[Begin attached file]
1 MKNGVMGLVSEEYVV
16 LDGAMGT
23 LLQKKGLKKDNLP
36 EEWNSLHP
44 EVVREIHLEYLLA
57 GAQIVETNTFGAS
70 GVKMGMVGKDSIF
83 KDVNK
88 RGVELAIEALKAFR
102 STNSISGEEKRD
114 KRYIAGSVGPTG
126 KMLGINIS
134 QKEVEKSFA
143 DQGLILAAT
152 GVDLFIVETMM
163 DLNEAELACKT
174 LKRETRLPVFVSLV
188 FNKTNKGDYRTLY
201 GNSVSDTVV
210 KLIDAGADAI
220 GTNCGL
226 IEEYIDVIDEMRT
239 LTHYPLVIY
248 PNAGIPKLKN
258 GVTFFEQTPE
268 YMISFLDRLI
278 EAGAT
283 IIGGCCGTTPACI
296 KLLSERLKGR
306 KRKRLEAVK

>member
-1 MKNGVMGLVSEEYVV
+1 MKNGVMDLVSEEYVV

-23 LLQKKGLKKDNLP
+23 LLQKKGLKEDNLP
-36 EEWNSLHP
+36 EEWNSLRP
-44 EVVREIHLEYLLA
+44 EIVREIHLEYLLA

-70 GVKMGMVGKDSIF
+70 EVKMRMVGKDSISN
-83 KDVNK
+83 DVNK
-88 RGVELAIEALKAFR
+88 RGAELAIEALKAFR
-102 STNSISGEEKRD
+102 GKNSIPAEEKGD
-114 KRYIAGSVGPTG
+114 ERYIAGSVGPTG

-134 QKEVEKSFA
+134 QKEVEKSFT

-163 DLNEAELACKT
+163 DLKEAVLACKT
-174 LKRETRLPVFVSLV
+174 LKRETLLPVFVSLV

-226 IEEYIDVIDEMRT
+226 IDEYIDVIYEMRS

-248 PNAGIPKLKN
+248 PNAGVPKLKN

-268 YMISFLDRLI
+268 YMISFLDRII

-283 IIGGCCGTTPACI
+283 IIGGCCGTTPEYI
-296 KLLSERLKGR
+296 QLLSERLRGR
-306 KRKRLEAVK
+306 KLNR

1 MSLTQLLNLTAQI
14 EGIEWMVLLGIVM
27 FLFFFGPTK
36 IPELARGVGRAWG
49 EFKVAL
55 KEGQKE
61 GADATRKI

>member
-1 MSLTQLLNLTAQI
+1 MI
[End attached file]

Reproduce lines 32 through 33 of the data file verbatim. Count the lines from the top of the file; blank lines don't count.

-1 MKNGVMGLVSEEYVV
+1 MKNGVMDLVSEEYVV